Ms. Corey claims she has no recourse to pursue her harassment claim because the Air Force "has established a system and mechanism to discourage complaints against its senior officers." Furthermore, she claims the Air Force has generally failed to adequately supervise, train, investigate, and discipline its military members regarding sexual harassment and discrimination. As a result of the actions of the Air Force, Ms. Corey felt compelled not to renew her enlistment contract and suffered monetary damages.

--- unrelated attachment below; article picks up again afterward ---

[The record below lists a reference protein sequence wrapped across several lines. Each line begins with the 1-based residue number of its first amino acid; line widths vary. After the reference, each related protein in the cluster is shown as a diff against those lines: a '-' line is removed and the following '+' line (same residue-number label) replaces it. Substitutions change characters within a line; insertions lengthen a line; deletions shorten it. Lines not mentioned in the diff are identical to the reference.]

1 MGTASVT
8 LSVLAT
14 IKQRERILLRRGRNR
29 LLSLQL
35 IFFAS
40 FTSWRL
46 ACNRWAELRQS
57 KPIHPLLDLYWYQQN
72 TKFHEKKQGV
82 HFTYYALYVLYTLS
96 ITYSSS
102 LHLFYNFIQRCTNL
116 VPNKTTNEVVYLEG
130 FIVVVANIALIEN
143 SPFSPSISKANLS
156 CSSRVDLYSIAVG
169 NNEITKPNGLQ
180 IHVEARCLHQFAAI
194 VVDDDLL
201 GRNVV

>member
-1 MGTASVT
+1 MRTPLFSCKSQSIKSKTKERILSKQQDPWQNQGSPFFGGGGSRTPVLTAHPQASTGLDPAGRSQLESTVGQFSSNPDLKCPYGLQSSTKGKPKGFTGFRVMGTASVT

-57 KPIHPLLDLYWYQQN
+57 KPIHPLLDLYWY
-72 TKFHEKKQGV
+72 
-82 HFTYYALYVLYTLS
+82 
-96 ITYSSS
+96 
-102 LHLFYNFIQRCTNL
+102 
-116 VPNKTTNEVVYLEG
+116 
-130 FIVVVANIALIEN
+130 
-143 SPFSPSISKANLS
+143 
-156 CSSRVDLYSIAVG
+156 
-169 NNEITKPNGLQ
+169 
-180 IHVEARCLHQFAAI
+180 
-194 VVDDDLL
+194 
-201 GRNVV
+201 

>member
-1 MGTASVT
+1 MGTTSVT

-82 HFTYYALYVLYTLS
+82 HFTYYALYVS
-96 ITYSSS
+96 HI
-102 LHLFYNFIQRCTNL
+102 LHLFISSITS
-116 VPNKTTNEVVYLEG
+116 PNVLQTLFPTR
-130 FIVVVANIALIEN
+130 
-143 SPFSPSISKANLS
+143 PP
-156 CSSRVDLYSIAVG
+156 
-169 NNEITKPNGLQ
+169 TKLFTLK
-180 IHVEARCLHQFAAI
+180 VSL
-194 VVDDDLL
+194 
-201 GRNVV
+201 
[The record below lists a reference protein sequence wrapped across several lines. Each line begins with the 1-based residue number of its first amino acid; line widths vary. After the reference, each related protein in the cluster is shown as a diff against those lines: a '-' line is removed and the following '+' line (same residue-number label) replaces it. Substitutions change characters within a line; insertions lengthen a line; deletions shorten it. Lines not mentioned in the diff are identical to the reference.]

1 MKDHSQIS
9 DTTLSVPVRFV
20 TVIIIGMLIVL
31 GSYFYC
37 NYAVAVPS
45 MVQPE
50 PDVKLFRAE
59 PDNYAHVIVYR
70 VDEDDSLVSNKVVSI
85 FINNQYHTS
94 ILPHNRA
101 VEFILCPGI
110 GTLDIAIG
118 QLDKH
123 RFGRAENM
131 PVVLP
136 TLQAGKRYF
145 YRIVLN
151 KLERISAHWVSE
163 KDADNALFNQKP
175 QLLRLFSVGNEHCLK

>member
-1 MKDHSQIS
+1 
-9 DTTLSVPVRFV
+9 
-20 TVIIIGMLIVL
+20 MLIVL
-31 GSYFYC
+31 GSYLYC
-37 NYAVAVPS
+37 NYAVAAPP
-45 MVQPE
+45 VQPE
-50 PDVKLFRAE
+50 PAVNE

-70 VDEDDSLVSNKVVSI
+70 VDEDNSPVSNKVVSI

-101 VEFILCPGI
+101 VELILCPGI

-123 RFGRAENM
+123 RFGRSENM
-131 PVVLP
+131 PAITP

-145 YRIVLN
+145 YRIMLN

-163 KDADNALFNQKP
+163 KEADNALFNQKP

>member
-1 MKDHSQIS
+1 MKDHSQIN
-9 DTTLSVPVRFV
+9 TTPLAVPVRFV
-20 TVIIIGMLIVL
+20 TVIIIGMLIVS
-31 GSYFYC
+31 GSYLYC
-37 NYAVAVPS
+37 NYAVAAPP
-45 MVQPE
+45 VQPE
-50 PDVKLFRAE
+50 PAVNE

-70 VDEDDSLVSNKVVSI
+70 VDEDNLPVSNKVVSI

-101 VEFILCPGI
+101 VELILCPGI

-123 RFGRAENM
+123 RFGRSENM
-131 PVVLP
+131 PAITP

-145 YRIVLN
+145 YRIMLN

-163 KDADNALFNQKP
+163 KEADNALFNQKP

In September 1995, Ms. Corey filed her complaint in federal court against the United States and individual defendants. The defendants then filed a motion to dismiss Ms. Corey's complaint pursuant to Fed.R.Civ.P. 12(b)(1) for lack of subject matter jurisdiction and Fed.R.Civ.P. 12(b)(6) for failure to state a cause of action for which relief could be granted. In October 1996, the district court entered an order granting the motion to dismiss. The court determined Ms. Corey's Title VII claim must be dismissed because Title VII was inapplicable to uniformed military personnel. The court found Ms. Corey's remaining claims should be dismissed because they were non-justiciable under the Supreme Court's decision in Feres v. United States, 340 U.S. 135 (1950). Following the dismissal of her action, Ms. Corey timely filed a notice of appeal.